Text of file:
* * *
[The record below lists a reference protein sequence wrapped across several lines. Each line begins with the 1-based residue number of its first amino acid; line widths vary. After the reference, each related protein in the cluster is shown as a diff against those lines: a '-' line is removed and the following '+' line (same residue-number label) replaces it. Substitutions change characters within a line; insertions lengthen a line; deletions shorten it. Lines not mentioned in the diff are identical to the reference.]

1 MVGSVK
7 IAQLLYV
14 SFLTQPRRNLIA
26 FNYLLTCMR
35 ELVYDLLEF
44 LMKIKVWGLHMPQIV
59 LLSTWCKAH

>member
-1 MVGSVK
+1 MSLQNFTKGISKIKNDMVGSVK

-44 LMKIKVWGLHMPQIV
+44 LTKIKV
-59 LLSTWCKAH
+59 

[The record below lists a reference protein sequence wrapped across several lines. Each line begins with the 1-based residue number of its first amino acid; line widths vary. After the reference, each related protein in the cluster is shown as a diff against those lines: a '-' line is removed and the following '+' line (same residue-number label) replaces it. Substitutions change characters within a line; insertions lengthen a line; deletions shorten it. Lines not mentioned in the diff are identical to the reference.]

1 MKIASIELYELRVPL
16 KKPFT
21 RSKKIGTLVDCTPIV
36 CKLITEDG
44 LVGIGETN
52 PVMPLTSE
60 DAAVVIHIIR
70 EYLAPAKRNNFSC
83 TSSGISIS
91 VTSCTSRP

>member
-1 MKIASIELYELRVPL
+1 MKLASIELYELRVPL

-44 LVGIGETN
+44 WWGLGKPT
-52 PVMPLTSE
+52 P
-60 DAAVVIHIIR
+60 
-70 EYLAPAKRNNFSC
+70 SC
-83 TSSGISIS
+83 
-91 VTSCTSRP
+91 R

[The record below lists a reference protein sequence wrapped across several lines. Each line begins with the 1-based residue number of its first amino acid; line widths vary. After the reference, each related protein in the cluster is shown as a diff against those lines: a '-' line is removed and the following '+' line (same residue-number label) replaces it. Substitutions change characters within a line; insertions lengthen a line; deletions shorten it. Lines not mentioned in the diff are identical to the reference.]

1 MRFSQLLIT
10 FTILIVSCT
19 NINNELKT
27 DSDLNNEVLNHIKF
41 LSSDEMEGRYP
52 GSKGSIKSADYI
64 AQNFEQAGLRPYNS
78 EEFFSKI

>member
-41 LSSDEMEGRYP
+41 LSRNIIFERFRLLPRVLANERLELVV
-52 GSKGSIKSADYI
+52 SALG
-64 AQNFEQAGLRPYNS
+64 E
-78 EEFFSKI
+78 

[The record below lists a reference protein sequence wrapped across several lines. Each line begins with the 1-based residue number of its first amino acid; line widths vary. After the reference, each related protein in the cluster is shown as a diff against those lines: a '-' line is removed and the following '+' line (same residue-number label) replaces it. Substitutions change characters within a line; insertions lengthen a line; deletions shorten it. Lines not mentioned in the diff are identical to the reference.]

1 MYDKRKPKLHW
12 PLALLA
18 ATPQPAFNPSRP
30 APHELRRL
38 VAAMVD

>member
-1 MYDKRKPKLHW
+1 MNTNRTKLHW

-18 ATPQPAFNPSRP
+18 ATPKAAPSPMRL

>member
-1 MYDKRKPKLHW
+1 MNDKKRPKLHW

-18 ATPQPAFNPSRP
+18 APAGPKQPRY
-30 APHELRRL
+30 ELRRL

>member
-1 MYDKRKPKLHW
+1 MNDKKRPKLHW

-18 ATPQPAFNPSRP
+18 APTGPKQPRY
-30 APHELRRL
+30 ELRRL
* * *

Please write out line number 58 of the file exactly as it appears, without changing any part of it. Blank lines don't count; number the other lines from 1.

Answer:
-78 EEFFSKI